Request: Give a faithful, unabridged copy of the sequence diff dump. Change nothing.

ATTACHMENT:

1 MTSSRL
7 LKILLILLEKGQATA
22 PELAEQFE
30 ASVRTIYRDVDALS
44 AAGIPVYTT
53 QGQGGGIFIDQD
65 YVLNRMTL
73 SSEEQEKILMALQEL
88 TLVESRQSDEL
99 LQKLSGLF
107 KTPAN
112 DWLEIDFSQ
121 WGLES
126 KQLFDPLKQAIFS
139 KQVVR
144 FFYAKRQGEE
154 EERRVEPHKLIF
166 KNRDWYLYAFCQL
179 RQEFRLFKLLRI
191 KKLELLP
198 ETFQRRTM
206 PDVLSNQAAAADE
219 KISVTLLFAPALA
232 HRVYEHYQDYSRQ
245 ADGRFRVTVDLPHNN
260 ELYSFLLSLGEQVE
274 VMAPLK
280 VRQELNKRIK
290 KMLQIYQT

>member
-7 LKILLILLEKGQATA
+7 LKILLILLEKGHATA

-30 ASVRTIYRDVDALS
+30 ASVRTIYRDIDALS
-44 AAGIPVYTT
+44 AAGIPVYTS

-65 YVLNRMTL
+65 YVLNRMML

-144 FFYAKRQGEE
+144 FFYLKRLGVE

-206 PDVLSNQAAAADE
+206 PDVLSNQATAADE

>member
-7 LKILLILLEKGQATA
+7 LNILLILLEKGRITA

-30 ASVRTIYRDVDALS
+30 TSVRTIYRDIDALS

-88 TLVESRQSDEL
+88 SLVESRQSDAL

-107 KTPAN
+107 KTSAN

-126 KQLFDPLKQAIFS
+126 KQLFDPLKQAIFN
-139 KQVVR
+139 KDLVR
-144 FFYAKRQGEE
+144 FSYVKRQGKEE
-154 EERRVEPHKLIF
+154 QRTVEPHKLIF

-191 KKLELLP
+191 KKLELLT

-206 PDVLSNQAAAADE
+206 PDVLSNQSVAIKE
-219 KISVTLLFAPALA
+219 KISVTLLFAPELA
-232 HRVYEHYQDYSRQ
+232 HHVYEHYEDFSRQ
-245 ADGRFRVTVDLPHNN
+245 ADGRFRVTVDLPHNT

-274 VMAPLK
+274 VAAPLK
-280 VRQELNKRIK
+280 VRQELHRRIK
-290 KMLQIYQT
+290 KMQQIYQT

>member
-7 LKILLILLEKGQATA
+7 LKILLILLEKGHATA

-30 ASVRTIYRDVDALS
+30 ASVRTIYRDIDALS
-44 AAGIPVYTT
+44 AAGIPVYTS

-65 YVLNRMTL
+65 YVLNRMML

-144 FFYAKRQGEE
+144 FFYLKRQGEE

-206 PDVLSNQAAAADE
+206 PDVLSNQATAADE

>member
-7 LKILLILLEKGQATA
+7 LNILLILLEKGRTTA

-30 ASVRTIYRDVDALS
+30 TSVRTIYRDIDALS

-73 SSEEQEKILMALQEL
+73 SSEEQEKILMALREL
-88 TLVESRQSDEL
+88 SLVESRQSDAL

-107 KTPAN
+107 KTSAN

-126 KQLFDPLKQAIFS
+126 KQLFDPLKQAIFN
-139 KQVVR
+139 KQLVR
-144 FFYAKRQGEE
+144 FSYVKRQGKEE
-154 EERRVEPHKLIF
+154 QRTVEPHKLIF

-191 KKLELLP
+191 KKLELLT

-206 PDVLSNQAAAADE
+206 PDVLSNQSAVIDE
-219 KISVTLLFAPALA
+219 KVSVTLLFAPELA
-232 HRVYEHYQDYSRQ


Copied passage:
1 MTSSRL
7 LKILLILLEKGQATA
22 PELAEQFE
30 ASVRTIYRDVDALS
44 AAGIPVYTT
53 QGQGGGIFIDQD
65 YVLNRMTL
73 SSEEQEKILMALQEL
88 TLVESRQSDEL
99 LQKLSGLF
107 KTPAN
112 DWLEIDFSQ
121 WGLES
126 KQLFDPLKQAIFS
139 KQVVR
144 FFYAKRQGEE
154 EERRVEPHKLIF
166 KNRDWYLYAFCQL
179 RQEFRLFKLLRI
191 KKLELLP
198 ETFQRRTM
206 PDVLSNQAAAADE
219 KISVTLLFAPALA
232 HRVYEHYQDYSRQ
245 ADGRFRVTVDLPHNN
260 ELYSFLLSLGEQVE
274 VMAPLK
280 VRQELNKRIK
290 KMLQIYQT

>member
-7 LKILLILLEKGQATA
+7 LKILLILLEKGHATA

-30 ASVRTIYRDVDALS
+30 ASVRTIYRDIDALS
-44 AAGIPVYTT
+44 AAGIPVYTS

-65 YVLNRMTL
+65 YVLNRMML

-144 FFYAKRQGEE
+144 FFYLKRLGVE

-206 PDVLSNQAAAADE
+206 PDVLSNQATAADE

>member
-7 LKILLILLEKGQATA
+7 LNILLILLEKGRITA

-30 ASVRTIYRDVDALS
+30 TSVRTIYRDIDALS

-88 TLVESRQSDEL
+88 SLVESRQSDAL

-107 KTPAN
+107 KTSAN

-126 KQLFDPLKQAIFS
+126 KQLFDPLKQAIFN
-139 KQVVR
+139 KDLVR
-144 FFYAKRQGEE
+144 FSYVKRQGKEE
-154 EERRVEPHKLIF
+154 QRTVEPHKLIF

-191 KKLELLP
+191 KKLELLT

-206 PDVLSNQAAAADE
+206 PDVLSNQSVAIKE
-219 KISVTLLFAPALA
+219 KISVTLLFAPELA
-232 HRVYEHYQDYSRQ
+232 HHVYEHYEDFSRQ
-245 ADGRFRVTVDLPHNN
+245 ADGRFRVTVDLPHNT

-274 VMAPLK
+274 VAAPLK
-280 VRQELNKRIK
+280 VRQELHRRIK
-290 KMLQIYQT
+290 KMQQIYQT

>member
-7 LKILLILLEKGQATA
+7 LKILLILLEKGHATA

-30 ASVRTIYRDVDALS
+30 ASVRTIYRDIDALS
-44 AAGIPVYTT
+44 AAGIPVYTS

-65 YVLNRMTL
+65 YVLNRMML

-144 FFYAKRQGEE
+144 FFYLKRQGEE

-206 PDVLSNQAAAADE
+206 PDVLSNQATAADE

>member
-7 LKILLILLEKGQATA
+7 LNILLILLEKGRTTA

-30 ASVRTIYRDVDALS
+30 TSVRTIYRDIDALS

-73 SSEEQEKILMALQEL
+73 SSEEQEKILMALREL
-88 TLVESRQSDEL
+88 SLVESRQSDAL

-107 KTPAN
+107 KTSAN

-126 KQLFDPLKQAIFS
+126 KQLFDPLKQAIFN
-139 KQVVR
+139 KQLVR
-144 FFYAKRQGEE
+144 FSYVKRQGKEE
-154 EERRVEPHKLIF
+154 QRTVEPHKLIF

-191 KKLELLP
+191 KKLELLT

-206 PDVLSNQAAAADE
+206 PDVLSNQSAVIDE
-219 KISVTLLFAPALA
+219 KVSVTLLFAPELA
-232 HRVYEHYQDYSRQ